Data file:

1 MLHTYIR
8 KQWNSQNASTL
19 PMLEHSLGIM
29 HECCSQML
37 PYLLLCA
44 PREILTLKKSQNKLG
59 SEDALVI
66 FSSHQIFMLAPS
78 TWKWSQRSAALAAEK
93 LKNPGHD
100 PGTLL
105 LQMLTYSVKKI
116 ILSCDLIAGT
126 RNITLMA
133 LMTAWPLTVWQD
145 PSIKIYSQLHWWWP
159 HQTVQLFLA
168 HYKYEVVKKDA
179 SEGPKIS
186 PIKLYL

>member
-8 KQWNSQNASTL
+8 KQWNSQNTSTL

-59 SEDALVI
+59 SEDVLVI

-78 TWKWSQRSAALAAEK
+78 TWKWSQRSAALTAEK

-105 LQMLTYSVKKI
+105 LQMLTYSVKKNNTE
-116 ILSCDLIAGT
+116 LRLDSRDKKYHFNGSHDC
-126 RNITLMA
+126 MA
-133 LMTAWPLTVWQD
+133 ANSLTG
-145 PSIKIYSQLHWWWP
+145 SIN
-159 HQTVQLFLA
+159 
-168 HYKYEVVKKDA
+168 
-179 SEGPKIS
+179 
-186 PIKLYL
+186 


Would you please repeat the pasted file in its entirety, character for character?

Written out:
1 MLHTYIR
8 KQWNSQNASTL
19 PMLEHSLGIM
29 HECCSQML
37 PYLLLCA
44 PREILTLKKSQNKLG
59 SEDALVI
66 FSSHQIFMLAPS
78 TWKWSQRSAALAAEK
93 LKNPGHD
100 PGTLL
105 LQMLTYSVKKI
116 ILSCDLIAGT
126 RNITLMA
133 LMTAWPLTVWQD
145 PSIKIYSQLHWWWP
159 HQTVQLFLA
168 HYKYEVVKKDA
179 SEGPKIS
186 PIKLYL

>member
-8 KQWNSQNASTL
+8 KQWNSQNTSTL

-59 SEDALVI
+59 SEDVLVI

-78 TWKWSQRSAALAAEK
+78 TWKWSQRSAALTAEK

-105 LQMLTYSVKKI
+105 LQMLTYSVKKNNTE
-116 ILSCDLIAGT
+116 LRLDSRDKKYHFNGSHDC
-126 RNITLMA
+126 MA
-133 LMTAWPLTVWQD
+133 ANSLTG
-145 PSIKIYSQLHWWWP
+145 SIN
-159 HQTVQLFLA
+159 
-168 HYKYEVVKKDA
+168 
-179 SEGPKIS
+179 
-186 PIKLYL
+186 